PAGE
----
DNA Manifattura

21 years of DNA labels

In November 1999 I decided to start my own brand after seeing a demand in the market for quality and limited edition shirts and trousers for the Modernist scene I had been involved for over 10 years. Locally made, button down shirts were thus the first items to come out of production, and the very first was a batch of 40 shirts with no label. It was a simple trial run for me and wanted to see if indeed they would sell. Needless to say they sold quickly and the second batch which was made a couple of months after that, included the first label. This was a small square black label with white writing I designed. DNA was the name of e vintage shop which had been operating until then. ‘Groove’ was added so as to distinguish the vintage items stocked in the shop from the new ones, and so DNA Groove label was born. I wanted a quality stitched label rather than a printed one, as to reflect the quality and the artisan vein of the production. The inverted ‘N’ was something the original vintage clothes shop (named DNA) came up with, something clever and catchy that stuck after I took over the shop.

The font was the very novel (for the time)  ‘Action Is’, reflecting the 60’s styling and esthetics the brand was born under. This label was used for trousers and even suits that I had stated producing early 00’s. Branding at the time was not what it is and means today, and so I gave very little importance to it; actually, the less of it the better. To this day I remain most probably the first post-80s label that had no visible external labels on any of the clothes and accessories. Very daring for the time, and still now, very rare to see.

The 2nd label was a more visible black background and purple lettering, keeping the ‘Action Is’ font, but laying it out in the more conventional horizontal style. This lasted for approximately 3 years, from 2002 to 2004. These years also included the Dna Groove bespoke service, available from the space I rented out across the street from the shop. Men’s and woman’s clothing, trousers, coats, suits and dresses all hand made and bespoke. Some lovey and crazy stuff made by my wife Cristina and our great personal friend and tailor Pasqualina. The labels for the Bespoke clothes were both the small square black and white ones and also the purple extended one I used for the ready made line.

The 3rd label (2004-2009) coincided with the closure of the bespoke service (end of 2004) and the expansion of the brand to include woman’s clothing including quality knitwear, shirts and hip-hugging skirts. For it’s design this time I asked two good friends and graphic designers to come up with the re-styling: Osvaldo Casanova and Cinzia Capitanio. They designed a new label with more subtle fonts and elegant tones in beige and olive and with the now iconic DNA star! Incredible job they did and is still included in the current label.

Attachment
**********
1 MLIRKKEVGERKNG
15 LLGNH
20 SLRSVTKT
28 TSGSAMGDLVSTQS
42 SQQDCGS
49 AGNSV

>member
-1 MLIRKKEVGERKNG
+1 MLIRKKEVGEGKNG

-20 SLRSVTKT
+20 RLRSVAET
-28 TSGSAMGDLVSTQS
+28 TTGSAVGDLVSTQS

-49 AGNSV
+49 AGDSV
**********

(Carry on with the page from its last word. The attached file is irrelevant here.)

The 4th shirting label (2009-2015) was just a restyling I did of the previous one, black backdrop with pink lettering. The ‘Groove’ was dropped for the first time simply because I was no longer selling vintage, and wanted to go back to the original, simple name of DNA. Until the 90’s, ‘Made in Italy’ labels were usually known to naturally reference clothing made in Italy! However, as faux-made in Italy clothing took to the high streets and mass markets (made abroad but finished in Italy), I wanted to distinguish my label from the rest, thus using the ‘Manifattura Italiana’ nomination instead. This underlined the artisan nature of the clothing, distancing myself from the mass ‘Made in…’ market yet again (another first, one of the many in DNA history). At this point I also introduced a label for suits and jackets (until then, I use the shirting label for all DNA Items, again, again underlining the uselessness of branding); the new label was bigger,  designed by the late Steven Millington aka ‘Dry British’ (actually it was before his nickname took off if memory serves me well). This was a dandy-esque looking man wearing what apparently looks like one of my iconic Venezia style shirt under a suit. Lovely design which is still being used and remains unchanged to this day.

5th shirt label included the same graphics as the previous one, but for the first time had a white back drop with black lettering. I wanted to emphasize the subtle ness of the line. This label has been used right up until a few months ago, end of 2019, when I stopped making shirts in Italy. During this time frame (2015 approx) Steve Millington made a new label for my suits and jackets which I wanted labeled with my pilot project ‘De Rossi Manifattura’, this being a label which is more early 20th century inspired, and so had asked him to come up with something in that vein. I gave him a drawing which was on the shirt boxes that my first shirt maker used for their items 40 years prior. This new De Rossi label is still being used for some items which are from my De Rossi range.

The 7th shirt label (2018 – 2020) is simply the previous one with ‘Manufactura Española ‘ as all shirts are now made local to me. This is currently being used up to date, however have decided to change it at the end of 202O so as to use my current logo and font. In the meantime, I have also added a ‘Confezione Artigianale Italiana’ label for the MTO items now being produced (jackets and trousers), which roughly translates to ‘Italian artisanal production’ on which I write the customers name. An extra personal touch.

Regardless of the importance of labels (or lack of them), the DNA tradition of true limited quantities, quality artisanship at accessible prices is what remains from those improvised and exciting early days  21 years ago.

Then and now, it is still ‘just me and my brand’.

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